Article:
How many days are enough to see Bodhgaya?

It depends on how much of it you want to see. If you only want to quickly scan all monasteries, 3 days are enough. If, however, you want to do more than just quick scanning, you may need a week. A minimum of 2 days is certainly required to get a hang of the place.

What is the best time to travel to Bodhgaya?

The best time to travel is the winter months of December to February. This is when the temperature remains most pleasant. Other than this, you can also travel to Bodhgaya during the monsoon season, given you don’t hate getting wet.

I also suggest you visit the monasteries early in the morning – especially the temple with Bodhi Tree – as most places get very crowded during the day.

Nearest airport from Bodhgaya.

The nearest airport is at Gaya (17 km) with regular flights to and from multiple cities. But flights to Gaya airport can be expensive. If you are looking for cheap flights, fly to Patna airport (120 km) and take a bus from there.

How to travel from Delhi to Bodhgaya?

Other than flying to Gaya or Patna airport, you can travel on a train. The nearest railway station is in Gaya (the name of Gaya Railway Station) with regular shared tuk-tuks and taxis to Bodhgaya.

Regular bus service is also available from Varanasi, Patna, Kathmandu and other prominent towns in India that are around 500km away from Bodhgaya.

How far is Bodhgaya from Gaya train station?

From Gaya train station, the distance is almost 17km.

How to travel from Gaya or Gaya railway station to Bodhgaya?

Since the distance is less than 20km (or a half an hour’s drive at max) you can hire a shared taxi or a tuk-tuk and travel. There are frequent shared taxis and tuk-tuks available between the two destinations. It is also possible to hire a private taxi from Gaya.

Is Bodhgaya safe to travel?

Yes. From families to solo female travellers in India, it is a very safe place to travel to. Though the state it is located in (Bihar) does not have a very good image and has a very high crime rate in the country, this city is quite safe. Local authorities have made efforts to keep crime at bay because of all the foreigners who come here.

Best hotels in Bodhgaya.

It is possible to stay at one of the monasteries. Some of the best hotels, however, are Sakura House, Marasa Sarovar Premiere, Monika Mansion, Hotel Orchid, Regency Hotel, Maya Heritage Hotel, Hotel Bodh Vilas, and M K Plaza.

The best place to meditate is in Bodhgaya.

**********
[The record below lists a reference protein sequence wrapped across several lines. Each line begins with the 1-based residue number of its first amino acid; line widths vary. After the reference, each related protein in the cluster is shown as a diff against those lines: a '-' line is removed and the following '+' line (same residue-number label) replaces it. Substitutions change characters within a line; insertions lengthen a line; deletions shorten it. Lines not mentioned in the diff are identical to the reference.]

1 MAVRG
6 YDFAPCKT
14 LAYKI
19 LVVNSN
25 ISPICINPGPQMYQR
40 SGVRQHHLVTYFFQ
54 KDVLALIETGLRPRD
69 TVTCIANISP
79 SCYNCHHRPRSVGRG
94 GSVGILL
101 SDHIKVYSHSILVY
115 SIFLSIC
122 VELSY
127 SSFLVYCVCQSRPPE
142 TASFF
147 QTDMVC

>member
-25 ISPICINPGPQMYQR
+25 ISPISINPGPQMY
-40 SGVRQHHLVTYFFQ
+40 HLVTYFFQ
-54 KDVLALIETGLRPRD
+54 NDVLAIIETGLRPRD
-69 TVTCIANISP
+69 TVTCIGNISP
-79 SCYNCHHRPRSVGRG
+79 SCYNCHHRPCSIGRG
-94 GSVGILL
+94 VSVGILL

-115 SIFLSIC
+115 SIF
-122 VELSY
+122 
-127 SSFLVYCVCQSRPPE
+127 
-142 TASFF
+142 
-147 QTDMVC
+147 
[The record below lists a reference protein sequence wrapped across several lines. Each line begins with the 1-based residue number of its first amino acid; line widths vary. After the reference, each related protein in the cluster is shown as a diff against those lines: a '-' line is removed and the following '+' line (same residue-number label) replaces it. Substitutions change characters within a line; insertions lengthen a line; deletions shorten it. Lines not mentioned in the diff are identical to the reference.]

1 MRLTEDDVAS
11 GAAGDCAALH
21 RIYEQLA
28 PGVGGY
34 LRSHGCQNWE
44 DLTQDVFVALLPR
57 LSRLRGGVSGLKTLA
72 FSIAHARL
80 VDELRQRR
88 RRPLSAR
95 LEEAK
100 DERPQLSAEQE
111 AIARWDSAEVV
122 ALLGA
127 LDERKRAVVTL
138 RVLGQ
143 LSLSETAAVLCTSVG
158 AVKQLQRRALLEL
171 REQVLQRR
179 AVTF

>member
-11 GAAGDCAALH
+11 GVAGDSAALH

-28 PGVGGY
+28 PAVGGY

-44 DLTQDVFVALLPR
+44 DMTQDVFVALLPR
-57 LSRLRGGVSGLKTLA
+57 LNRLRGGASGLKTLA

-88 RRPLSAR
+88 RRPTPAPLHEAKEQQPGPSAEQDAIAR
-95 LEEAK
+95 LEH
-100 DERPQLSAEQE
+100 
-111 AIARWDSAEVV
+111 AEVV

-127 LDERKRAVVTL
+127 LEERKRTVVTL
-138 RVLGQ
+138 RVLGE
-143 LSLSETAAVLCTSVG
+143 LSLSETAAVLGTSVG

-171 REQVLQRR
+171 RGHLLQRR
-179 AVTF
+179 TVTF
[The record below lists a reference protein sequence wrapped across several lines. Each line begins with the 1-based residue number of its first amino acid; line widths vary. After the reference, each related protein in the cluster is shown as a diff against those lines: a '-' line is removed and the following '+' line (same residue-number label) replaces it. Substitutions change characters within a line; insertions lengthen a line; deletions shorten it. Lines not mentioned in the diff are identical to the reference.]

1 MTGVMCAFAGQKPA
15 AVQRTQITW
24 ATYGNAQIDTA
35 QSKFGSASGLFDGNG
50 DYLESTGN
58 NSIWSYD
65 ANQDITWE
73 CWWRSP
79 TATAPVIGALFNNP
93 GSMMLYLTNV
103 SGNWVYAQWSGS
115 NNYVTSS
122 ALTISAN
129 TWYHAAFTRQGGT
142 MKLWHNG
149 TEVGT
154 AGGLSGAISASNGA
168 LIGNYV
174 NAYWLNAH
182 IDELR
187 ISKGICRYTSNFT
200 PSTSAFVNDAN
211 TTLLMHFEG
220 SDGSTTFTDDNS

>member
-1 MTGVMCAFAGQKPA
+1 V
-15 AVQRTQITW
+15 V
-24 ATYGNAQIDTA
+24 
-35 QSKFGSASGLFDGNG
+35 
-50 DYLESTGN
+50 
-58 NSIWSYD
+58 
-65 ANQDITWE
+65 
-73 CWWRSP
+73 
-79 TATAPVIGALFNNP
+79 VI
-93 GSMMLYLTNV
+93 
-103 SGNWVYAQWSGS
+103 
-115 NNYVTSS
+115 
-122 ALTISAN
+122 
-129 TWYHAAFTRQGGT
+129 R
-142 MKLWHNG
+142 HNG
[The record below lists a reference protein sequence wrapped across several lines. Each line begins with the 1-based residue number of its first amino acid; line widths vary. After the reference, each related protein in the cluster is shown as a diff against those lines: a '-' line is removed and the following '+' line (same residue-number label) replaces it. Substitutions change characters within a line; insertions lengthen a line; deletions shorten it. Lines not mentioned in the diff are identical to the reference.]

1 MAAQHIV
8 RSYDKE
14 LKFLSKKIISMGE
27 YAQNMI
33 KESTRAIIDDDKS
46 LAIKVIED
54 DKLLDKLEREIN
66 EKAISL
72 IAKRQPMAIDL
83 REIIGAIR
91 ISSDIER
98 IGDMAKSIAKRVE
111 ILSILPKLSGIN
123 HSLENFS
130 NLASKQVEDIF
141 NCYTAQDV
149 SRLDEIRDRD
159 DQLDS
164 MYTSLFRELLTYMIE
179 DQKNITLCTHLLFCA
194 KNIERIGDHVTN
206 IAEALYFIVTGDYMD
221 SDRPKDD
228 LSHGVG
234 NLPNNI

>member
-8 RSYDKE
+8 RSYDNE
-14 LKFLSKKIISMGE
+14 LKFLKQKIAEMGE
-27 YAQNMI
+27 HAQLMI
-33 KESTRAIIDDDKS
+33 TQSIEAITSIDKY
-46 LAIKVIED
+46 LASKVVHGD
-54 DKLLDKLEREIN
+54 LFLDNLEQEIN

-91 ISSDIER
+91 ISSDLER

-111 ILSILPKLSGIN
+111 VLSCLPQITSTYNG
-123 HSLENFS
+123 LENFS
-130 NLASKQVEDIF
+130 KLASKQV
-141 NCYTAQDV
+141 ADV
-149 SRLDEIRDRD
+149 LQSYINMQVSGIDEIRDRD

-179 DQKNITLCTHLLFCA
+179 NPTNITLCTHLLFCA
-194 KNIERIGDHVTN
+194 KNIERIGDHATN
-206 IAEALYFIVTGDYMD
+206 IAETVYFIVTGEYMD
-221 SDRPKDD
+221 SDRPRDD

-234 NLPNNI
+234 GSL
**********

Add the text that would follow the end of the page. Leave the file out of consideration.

Hands down, the sacred Mahabodhi Temple.

That’s all in this travel blog. If you have more questions, please write them in the comments below and I will get back to you asap.

Categories India


I am Dev, and I've been travelling full-time since 2016. I was a journalism student & started my corporate career as a documentary film-maker in England, before moving to India & becoming a full-time nomad. 25+countries. 50+ Brand Partnerships. And the adventure continues...

  1. vasvi saran

    Bodh Gaya temple houses the tree under which Lord Buddha attained Nirvana. As you rightly said, it’s significance is similar to mecca and one should definitely visit it. Sadly it is crowded all year round!
    There is a lesser known Jain temple in nalanda district (3 hour drive from Bodh gaya). The temple is all white and is situated in the middle of a pond. The white against the serene blue water makes it very picturesque!

  2. Priya Singh

    Bodhgaya is in my travel list, for so long 🙂

  3. One of the most important pilgrimage center for the Buddhists, this place has become a tourist hot spot as it is home to a large number of various attractive tourist destinations.

  4. Tales of Travelling Sisters

    Bodhgaya looks like a very serene place which would bring up a feeling of spirituality in everyone. Beautiful captures which took us through a good virtual tour of this place.

  5. Sreekanth

    Hi Dev,

    It contains very nice pics and Nice Information. I felt like i was there and seeing in live after seen your Post. Al-the best Keep going.
    Please Open my Blog.
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  6. Yogi Saraswat

    I have visted there in April and there was no Monk in any temple. may be due to summers of 40-42 degrees. Beautiful pictures , I could not visit Jagannath mandir.